Wither by Lauren DeStefano

Summary: By age sixteen, Rhine Ellery has four years left to live. A botched effort to create a perfect race has left all males born with a lifespan of 25 years, and females a lifespan of 20 years–leaving the world in a state of panic. Geneticists seek a miracle antidote to restore the human race, desperate orphans crowd the population, crime and poverty have skyrocketed, and young girls are being kidnapped and sold as polygamous brides to bear more children. When Rhine is sold as a bride, she vows to do all she can to escape. Yet her husband, Linden, is hopelessly in love with her, and Rhine can’t bring herself to hate him as much as she’d like to. He opens her to a magical world of wealth and illusion she never thought existed, and it almost makes it possible to ignore the clock ticking away her short life. But Rhine quickly learns that not everything in her new husband’s strange world is what it seems. Her father-in-law, an eccentric doctor bent on finding the antidote, is hoarding corpses in the basement; her fellow sister wives are to be trusted one day and feared the next; and Rhine has no way to communicate to her twin brother that she is safe and alive. Together with one of Linden’s servants, Gabriel, Rhine attempts to escape just before her seventeenth birthday. But in a world that continues to spiral into anarchy, is there any hope for freedom?

Status: Out Now, Harper Voyager.


I first saw this book while surfing the Waterstones world of books online, and to be fair it didnt tickle my fancy. Obviously the screen was too small to appreciate the books cover, and how amazingly well it ties in with the novel. The blurb is also built to entice.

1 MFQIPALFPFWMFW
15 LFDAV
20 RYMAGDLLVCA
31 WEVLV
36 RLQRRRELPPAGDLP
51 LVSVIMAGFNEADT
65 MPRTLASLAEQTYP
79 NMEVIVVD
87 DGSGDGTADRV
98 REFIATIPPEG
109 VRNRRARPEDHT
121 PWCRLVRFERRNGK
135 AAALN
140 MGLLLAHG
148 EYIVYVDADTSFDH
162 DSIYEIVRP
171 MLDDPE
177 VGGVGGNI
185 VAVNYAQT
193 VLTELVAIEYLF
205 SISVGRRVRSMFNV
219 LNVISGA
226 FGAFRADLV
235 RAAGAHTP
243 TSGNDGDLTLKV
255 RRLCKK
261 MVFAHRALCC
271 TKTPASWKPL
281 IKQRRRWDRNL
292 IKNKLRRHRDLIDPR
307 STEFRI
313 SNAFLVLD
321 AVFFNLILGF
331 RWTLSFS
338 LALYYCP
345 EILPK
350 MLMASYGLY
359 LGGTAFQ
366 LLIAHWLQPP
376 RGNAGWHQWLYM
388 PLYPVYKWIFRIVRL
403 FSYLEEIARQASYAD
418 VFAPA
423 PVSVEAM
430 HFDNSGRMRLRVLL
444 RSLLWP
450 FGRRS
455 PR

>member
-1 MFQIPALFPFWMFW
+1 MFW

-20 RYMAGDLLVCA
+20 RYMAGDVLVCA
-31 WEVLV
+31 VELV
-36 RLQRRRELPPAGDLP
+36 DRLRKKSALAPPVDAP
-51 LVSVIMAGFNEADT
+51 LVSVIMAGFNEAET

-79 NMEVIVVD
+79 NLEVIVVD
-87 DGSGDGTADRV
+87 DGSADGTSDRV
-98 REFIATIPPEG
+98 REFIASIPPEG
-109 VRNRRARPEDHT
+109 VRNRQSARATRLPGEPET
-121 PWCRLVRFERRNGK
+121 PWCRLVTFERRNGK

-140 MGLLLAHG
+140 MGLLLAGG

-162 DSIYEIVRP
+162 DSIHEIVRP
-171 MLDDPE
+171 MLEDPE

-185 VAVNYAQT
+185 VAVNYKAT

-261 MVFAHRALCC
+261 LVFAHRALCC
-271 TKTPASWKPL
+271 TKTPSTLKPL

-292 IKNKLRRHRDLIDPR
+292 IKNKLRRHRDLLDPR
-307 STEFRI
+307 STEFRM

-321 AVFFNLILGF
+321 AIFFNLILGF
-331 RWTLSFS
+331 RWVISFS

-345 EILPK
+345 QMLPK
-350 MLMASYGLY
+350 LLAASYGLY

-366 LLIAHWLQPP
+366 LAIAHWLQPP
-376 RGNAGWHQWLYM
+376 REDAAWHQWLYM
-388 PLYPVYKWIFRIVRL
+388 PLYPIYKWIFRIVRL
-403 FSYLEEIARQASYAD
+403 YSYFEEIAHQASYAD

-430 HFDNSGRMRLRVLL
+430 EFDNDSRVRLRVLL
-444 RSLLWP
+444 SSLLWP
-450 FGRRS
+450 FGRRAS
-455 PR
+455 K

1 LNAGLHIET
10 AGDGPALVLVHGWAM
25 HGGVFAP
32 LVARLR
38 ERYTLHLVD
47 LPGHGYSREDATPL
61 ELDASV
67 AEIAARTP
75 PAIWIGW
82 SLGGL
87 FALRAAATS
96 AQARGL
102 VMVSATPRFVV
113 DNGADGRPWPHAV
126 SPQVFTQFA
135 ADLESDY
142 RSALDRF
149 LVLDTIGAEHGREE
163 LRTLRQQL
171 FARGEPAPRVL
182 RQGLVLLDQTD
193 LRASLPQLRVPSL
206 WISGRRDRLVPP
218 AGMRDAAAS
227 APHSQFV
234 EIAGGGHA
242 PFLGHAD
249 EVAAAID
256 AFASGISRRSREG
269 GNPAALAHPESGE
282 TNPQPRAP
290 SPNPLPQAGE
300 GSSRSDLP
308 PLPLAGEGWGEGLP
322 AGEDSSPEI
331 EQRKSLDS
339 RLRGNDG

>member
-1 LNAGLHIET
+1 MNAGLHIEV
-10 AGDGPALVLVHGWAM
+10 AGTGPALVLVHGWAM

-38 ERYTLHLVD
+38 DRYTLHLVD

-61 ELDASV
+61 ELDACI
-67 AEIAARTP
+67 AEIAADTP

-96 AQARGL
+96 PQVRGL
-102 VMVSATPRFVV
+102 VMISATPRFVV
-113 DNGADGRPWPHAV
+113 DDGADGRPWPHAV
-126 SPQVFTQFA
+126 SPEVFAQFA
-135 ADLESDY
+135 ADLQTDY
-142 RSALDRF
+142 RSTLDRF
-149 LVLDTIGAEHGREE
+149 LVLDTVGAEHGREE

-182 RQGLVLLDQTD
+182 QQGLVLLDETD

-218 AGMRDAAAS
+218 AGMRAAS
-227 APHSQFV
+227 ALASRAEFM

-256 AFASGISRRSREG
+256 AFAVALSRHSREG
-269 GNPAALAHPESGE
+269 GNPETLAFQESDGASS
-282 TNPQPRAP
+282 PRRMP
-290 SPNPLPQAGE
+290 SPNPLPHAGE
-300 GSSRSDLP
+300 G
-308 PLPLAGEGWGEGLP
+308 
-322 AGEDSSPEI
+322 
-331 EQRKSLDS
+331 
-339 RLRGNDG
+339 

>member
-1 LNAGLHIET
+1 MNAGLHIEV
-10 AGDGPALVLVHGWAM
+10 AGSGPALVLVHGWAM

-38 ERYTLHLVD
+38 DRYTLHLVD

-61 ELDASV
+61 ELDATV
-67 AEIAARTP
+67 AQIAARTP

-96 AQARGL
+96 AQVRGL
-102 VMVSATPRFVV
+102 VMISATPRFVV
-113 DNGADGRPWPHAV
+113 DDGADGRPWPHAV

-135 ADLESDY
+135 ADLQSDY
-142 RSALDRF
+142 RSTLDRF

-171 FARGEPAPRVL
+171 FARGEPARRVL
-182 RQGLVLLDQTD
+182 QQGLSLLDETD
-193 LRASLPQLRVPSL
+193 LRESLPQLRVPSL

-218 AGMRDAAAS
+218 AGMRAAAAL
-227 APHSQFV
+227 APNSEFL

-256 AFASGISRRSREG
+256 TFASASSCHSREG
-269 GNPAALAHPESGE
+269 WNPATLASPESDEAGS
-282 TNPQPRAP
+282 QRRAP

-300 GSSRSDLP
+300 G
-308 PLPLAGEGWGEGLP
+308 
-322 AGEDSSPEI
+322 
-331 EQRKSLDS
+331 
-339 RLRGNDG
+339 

Initial problems with the book; why in EVERY dystopian i read is it America…America…America. Please give me a good reason why every time something bad happens, America survives? Why not Europe or Asia? also if only a portion of America remained how can they be industialised, where are crops grown and so forth. Moving on from this the story is very pretty, poetic even.

Rhine’s world is always changing, and now she is a bride to a man she doesn’t love, but who adores her. Rhine is abviously a likable person becoming friends with Rose (the first wife who dies) and Jenna, another wife who was picked. DeStefano portrays all of Rhines misgivings and thoughts into her writing and clearly give the reader a real sense of how Rhine negotiates her way around the house and Lindens world.

Each character was built up that they would be remembered and even as the book goes on you wonder.. what happened to XXX? DeStefano also makes sure that the romantic element was constructively given a back seat in this novel without ever disappearing. You were left with two possible loves, Rhine and Linden or Rhine and Gabriel, which is so creatively done you feel that she could live happily with either.

DeStefano also makes sure it is not lost on the reader that Rhine knows she is dying and that all she wants is freedom, but  Hey, her father-in-law has other ideas.

This book left me with the feeling that freedom is very important to Rhine and that while she could live happily with Linden she wouldn’t actually be happy.


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